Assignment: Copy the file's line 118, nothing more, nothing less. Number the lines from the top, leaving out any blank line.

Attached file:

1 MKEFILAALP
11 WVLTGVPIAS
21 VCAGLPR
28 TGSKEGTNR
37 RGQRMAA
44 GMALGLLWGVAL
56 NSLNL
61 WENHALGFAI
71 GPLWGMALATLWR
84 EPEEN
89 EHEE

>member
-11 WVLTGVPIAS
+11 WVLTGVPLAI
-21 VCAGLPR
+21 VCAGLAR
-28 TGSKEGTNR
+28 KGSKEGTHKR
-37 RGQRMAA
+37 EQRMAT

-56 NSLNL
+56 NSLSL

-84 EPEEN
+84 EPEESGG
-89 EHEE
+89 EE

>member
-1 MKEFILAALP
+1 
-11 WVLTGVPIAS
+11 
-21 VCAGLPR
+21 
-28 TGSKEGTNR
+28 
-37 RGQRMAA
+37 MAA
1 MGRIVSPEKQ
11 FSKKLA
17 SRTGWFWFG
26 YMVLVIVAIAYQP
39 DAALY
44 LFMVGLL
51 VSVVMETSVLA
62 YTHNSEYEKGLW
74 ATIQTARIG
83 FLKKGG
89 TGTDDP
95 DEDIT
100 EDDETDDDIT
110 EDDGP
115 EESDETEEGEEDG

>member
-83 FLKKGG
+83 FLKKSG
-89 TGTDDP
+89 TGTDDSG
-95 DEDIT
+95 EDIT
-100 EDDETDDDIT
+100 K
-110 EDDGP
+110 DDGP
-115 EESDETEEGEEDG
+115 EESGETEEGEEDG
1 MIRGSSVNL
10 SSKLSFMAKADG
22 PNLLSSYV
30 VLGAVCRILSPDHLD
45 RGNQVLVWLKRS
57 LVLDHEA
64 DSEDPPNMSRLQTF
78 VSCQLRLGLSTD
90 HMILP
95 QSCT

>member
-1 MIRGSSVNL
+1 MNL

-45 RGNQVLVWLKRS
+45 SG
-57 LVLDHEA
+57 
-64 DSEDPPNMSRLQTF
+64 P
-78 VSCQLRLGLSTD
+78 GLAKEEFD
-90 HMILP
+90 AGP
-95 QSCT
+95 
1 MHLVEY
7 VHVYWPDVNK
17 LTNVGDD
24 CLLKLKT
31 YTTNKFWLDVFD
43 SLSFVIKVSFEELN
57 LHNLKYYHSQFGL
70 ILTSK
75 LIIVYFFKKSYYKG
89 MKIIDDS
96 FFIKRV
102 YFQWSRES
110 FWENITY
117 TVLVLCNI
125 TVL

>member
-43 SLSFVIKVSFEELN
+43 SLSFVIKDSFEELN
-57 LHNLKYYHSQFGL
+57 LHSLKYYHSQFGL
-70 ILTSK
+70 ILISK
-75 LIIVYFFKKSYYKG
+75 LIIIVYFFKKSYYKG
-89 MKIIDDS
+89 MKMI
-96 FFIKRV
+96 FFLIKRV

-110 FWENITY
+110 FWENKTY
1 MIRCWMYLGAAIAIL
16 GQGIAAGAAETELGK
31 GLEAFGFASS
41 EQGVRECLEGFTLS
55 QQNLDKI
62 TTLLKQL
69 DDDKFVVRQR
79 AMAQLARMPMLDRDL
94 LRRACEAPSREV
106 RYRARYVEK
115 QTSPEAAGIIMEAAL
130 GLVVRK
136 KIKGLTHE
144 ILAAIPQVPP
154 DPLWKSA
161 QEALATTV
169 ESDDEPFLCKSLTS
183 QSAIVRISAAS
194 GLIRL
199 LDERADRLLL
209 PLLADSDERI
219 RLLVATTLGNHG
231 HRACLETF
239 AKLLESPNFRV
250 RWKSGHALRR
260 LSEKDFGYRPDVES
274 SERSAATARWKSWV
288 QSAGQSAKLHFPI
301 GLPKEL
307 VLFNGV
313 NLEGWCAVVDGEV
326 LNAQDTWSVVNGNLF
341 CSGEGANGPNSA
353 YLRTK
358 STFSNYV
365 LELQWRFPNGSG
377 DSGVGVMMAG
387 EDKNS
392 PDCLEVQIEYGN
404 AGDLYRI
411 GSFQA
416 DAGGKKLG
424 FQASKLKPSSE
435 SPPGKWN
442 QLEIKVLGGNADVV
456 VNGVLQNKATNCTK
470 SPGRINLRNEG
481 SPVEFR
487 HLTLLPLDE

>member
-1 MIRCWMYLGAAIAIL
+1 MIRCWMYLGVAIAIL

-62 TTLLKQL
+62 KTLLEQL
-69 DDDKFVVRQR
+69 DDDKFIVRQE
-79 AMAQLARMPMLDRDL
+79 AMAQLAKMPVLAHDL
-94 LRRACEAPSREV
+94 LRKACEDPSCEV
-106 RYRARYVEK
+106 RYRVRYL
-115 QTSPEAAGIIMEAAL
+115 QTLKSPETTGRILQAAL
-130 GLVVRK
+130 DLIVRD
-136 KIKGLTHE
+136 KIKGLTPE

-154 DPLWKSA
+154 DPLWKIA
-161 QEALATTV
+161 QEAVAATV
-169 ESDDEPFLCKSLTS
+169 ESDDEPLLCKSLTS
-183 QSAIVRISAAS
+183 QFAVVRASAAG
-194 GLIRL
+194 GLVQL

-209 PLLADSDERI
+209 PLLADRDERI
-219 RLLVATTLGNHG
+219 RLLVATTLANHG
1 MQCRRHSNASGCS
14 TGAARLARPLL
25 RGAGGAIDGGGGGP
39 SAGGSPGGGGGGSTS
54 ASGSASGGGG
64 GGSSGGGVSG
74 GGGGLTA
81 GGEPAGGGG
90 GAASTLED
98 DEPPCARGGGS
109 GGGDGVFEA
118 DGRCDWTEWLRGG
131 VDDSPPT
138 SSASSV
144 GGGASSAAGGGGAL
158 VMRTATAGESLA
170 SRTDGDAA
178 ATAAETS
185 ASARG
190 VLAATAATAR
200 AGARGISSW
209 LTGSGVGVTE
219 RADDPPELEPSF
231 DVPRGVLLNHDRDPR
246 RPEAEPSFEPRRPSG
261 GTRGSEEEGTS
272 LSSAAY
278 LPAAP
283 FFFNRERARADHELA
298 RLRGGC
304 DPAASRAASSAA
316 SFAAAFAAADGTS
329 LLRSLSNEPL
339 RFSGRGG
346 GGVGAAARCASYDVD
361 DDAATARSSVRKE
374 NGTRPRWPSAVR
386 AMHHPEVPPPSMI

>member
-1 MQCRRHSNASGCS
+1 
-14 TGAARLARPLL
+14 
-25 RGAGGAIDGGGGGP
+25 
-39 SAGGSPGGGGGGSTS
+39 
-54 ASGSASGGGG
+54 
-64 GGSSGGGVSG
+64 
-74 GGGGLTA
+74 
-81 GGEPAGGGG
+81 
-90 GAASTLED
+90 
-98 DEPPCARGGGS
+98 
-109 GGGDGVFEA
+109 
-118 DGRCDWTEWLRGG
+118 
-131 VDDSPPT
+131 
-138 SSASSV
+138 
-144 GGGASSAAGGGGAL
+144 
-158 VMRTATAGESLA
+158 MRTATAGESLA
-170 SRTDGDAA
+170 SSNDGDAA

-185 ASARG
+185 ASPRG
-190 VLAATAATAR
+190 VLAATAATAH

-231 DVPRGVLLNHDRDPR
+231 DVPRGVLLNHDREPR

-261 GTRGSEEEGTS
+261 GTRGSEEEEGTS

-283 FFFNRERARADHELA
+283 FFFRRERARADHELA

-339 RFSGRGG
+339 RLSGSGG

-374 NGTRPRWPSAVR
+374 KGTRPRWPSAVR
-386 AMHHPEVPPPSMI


+96 FFLIKRV